This settlement demonstrates the need for employers to be careful as to the presentation of documentation by employees. Employers may not demand the presentation of certain documents, such as a green card. Rather, it is up to each individual employee to choose document(s) that are listed on the List of Acceptable documents.
  4. OCAHO States Good Faith Does Not Warrant 25% Mitigation

    By Bruce Buchanan, Sebelist Buchanan Law

    Click image for larger version. 

Name:	Department of Justice PNG.jpg 
Views:	31 
Size:	20.7 KB 
ID:	1169

    In another decision involving a small restaurant in Hamburg, the Office of Chief Administrative Hearing Officer (OCAHO) reduced the restaurant’s penalty from $46,657 to $33,725 for four violations of failing to prepare and/or present I-9 forms and 67 violations for failing to properly complete I-9 forms. See U.S. v. 3679 Commerce Place, Inc. d/b/a Waterstone Grill, 12 OCAHO no.1296 (2017).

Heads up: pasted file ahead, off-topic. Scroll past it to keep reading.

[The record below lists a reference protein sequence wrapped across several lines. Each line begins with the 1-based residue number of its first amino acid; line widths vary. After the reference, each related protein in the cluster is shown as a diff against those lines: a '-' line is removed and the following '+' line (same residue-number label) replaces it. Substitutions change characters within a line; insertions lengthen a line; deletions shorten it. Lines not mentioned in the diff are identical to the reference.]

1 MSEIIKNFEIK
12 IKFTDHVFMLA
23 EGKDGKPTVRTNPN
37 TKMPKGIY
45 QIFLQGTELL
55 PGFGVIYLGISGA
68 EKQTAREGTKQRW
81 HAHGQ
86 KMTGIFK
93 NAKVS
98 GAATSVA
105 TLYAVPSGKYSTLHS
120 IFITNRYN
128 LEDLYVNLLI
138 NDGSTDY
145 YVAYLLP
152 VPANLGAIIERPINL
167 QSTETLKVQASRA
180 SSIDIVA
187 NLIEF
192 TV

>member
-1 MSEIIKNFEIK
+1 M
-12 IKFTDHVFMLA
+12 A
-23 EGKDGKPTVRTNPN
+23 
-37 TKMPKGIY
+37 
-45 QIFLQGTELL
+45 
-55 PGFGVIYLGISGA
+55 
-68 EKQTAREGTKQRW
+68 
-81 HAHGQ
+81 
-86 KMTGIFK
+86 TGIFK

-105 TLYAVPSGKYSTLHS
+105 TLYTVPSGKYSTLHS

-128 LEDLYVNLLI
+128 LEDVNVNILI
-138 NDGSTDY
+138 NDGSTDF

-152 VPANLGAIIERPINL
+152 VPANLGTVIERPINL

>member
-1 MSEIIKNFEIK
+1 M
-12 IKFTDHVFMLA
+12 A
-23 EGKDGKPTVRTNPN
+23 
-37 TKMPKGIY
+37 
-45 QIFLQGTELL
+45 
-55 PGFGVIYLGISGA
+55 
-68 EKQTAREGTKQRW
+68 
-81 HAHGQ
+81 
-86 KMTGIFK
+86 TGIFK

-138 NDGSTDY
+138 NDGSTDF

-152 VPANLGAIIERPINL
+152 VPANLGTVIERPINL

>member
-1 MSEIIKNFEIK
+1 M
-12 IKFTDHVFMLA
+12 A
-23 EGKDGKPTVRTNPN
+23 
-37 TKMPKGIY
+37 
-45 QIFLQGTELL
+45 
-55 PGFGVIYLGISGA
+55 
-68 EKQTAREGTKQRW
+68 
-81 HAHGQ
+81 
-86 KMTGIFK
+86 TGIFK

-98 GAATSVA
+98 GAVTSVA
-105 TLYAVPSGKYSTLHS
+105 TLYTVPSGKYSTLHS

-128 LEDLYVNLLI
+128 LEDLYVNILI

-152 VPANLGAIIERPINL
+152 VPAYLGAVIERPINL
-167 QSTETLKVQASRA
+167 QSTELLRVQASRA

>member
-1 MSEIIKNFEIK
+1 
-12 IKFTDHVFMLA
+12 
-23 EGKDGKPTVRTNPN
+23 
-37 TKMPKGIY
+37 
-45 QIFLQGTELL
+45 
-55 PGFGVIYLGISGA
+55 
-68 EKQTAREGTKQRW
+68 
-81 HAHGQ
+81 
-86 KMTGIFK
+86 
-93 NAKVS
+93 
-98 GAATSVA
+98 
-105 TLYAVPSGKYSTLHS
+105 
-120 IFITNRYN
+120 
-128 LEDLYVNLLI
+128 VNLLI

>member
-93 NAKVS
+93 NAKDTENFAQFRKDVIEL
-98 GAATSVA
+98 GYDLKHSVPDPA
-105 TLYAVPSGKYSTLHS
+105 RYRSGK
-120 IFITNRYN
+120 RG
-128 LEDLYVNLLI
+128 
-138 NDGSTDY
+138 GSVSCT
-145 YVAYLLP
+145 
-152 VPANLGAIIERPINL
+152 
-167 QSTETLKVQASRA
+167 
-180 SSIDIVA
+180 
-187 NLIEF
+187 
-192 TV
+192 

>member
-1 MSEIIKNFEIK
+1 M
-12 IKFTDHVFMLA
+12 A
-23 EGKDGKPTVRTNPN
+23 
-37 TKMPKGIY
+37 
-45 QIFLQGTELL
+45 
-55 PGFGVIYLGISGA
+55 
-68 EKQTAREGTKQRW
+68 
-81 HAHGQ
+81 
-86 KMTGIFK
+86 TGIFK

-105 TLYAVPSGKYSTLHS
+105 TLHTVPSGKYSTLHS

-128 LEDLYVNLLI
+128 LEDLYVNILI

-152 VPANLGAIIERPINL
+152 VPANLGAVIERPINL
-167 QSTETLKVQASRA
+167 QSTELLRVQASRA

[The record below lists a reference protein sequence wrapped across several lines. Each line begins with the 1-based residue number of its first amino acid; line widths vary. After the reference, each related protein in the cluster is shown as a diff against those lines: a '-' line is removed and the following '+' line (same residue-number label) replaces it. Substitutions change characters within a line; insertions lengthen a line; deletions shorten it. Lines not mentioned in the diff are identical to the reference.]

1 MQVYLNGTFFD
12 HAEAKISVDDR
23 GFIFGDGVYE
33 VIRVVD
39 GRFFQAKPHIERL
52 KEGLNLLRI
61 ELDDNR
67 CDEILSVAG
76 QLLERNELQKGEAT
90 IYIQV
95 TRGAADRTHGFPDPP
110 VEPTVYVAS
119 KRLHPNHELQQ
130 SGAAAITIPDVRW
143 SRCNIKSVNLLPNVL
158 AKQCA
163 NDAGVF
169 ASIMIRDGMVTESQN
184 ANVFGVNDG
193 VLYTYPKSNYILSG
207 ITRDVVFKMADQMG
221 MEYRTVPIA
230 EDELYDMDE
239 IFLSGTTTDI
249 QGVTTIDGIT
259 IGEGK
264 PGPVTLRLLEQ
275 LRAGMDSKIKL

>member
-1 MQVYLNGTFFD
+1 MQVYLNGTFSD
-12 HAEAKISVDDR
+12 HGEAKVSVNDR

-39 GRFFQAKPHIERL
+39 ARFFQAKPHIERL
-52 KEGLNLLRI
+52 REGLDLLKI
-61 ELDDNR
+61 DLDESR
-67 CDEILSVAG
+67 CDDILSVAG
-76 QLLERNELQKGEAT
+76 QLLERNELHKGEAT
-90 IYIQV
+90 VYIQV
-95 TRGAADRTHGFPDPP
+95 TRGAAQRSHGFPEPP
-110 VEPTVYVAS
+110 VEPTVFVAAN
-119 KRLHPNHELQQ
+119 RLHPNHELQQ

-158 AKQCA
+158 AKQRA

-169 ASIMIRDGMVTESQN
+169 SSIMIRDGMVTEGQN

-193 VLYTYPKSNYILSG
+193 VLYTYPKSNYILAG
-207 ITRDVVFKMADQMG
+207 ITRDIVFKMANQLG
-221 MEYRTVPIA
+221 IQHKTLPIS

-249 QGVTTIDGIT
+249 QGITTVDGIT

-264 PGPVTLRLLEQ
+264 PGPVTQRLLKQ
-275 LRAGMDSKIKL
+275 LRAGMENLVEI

Since Waterstone Grill admitted liability, the only issue before OCAHO was the amount of the penalties. Immigration and Customs Enforcement (ICE) used $935 as the baseline penalty per violation based on a violation rate of over 50%. In an unusual twist, ICE found a 25% mitigation was warranted based upon the restaurant’s good faith in preparing the I-9 Forms. Normally, the five statutory factors, including good faith, are worth the 5% mitigation or aggravation. ICE also mitigated by 5% each due to the restaurant’s small size and the 67 employees in Court II were determined to be eligible for employment. ICE aggravated by 5% for the seriousness of the violations.